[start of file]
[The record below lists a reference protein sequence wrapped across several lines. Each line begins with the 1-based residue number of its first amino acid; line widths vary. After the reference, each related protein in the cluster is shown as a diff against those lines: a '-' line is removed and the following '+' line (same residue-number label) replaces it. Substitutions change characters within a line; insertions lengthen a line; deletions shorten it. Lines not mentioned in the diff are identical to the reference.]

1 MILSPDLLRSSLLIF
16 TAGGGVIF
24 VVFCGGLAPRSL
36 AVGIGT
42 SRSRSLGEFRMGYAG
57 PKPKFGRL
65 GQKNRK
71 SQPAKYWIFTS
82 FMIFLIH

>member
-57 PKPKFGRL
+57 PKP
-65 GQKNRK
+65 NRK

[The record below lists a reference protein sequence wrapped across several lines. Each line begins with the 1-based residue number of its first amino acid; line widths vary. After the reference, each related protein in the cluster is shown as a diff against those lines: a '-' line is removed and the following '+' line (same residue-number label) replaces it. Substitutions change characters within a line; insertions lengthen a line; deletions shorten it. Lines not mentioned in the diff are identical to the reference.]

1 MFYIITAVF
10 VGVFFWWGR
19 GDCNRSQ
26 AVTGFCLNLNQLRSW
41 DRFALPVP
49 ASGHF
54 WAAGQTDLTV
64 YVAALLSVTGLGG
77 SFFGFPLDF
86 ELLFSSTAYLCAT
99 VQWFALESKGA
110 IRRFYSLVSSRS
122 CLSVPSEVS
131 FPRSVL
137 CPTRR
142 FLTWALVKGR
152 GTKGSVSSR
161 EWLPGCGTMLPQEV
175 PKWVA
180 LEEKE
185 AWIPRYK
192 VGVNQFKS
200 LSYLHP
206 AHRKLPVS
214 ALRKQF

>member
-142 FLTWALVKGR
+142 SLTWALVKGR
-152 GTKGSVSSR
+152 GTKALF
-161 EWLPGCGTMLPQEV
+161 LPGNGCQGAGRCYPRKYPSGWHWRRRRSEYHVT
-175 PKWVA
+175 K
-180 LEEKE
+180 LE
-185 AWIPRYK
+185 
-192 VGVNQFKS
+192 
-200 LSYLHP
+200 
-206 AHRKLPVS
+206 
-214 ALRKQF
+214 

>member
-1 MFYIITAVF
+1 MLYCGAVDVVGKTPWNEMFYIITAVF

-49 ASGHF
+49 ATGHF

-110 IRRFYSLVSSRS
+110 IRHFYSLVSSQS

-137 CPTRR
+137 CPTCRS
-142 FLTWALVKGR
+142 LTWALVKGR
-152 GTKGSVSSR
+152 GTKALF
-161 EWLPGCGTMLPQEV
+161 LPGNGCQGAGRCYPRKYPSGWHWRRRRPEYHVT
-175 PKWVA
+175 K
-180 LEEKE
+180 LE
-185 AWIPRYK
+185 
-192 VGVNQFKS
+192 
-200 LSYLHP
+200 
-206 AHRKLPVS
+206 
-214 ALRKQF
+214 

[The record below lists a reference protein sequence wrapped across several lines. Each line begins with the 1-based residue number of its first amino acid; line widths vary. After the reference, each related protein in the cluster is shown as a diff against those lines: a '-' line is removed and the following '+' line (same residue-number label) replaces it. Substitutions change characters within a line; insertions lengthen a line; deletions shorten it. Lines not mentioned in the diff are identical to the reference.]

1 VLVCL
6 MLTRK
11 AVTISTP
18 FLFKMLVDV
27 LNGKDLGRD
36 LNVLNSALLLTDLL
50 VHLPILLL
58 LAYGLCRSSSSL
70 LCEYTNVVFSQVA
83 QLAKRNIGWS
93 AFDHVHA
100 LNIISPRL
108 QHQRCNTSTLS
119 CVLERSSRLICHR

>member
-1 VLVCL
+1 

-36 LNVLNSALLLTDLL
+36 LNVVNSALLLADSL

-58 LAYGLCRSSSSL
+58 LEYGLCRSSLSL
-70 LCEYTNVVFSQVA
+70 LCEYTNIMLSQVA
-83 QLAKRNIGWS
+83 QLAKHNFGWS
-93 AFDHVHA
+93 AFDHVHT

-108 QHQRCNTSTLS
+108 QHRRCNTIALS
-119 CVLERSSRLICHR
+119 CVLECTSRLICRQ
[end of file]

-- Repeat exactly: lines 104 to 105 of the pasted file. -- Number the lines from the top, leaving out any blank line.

100 LNIISPRL
108 QHQRCNTSTLS